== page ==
Myanmar Military Orders Nationwide Internet Blackout As Protests Over Coup Spread

The move comes after the junta restricted access to Facebook, Twitter and Instagram.
Protest; students; Yangon; Myanmar
Students in Yangon hold up a three-finger salute during a protest against the military coup at Dagon University. PHOTO: AFP

Myanmar was plunged into cyber darkness on Saturday with a nationwide internet blackout following an earlier move by the new junta to restrict access to Facebook, Twitter and Instagram amid mounting protests over this week’s coup.


Telenor Myanmar, one of the main internet providers in the country, said the directive from the new junta-led government cites the “circulation of fake news, stability of the nation and interest of the public” as the basis for the order. It said it was bound by local law and called the situation “irregular and difficult.”

“We have employees on the ground and our first priority is to ensure their safety,” the statement said. Voice and SMS services remain available.

“We have emphasized to the authorities that access to telecom services should be maintained at all times, especially during times of conflict, to ensure people’s basic right to freedom of expression and access to information. We deeply regret the impact the shutdown has on the people in Myanmar,” Telenor added.

VICE World News contributors were unreachable online as of Saturday afternoon. One journalist said in a long-distance call that all mobile internet services were down as more protesters streamed into downtown Yangon to demonstrate against the power grab.

Civil society groups called on telecommunication companies and internet service providers in the country to challenge government orders to block the internet. It is understood that the order will last 48 hours but VICE World News was unable to independently verify the length of the shutdown.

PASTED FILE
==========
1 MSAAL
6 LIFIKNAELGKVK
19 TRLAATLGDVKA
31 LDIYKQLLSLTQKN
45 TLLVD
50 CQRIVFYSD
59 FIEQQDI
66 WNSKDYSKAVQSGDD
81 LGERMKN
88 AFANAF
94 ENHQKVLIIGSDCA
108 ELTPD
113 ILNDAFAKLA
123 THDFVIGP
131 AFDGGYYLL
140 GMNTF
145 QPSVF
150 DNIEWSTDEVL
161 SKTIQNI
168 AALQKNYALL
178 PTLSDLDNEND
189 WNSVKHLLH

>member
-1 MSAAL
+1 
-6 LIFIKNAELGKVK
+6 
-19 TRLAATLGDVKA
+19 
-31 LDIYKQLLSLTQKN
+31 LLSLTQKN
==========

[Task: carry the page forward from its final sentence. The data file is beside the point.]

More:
“Right now, more than ever, the internet is integral to our survival,” a collection of civil society groups said in a statement. “Without it, we cannot stay connected with each other and the outside world, which heightens the risk of human rights violations against us.” 

This week Myanmar’s new military government blocked access to Facebook, the most popular social media platform in the country, in order to safeguard “stability” as anger grows with doctors, teachers, students, celebrities and food delivery riders joining the civil disobedience movement.

Lawmakers who could not take their seats in parliament because of the coup were said to have held a virtual parliament session Friday, creating a shadow cabinet and rejecting military rule.

The junta seized power on Monday with arrests of civilian leader Aung San Suu Kyi and members of her National League for Democracy government, citing election irregularities in November polls. International observers have dismissed the claims of fraud in the vote, which Suu Kyi’s party won handily.

Also on Saturday, a top Australian aide to Suu Kyi was detained, Reuters reported, in what was believed to be the first foreigner held by security forces after the coup.

Rights groups slammed the internet blackout as being “heinous and reckless.”

“To shut down the internet amid a volatile coup, a humanitarian crisis and a health pandemic is a heinous and reckless decision,” said Ming Yu Hah, Amnesty International’s deputy regional campaign director in Myanmar. 

“Since the 1 February coup, people in Myanmar have been forced into a situation of abject uncertainty. An expanded internet shutdown will put them at greater risk of more egregious human rights violations at the hands of the military.”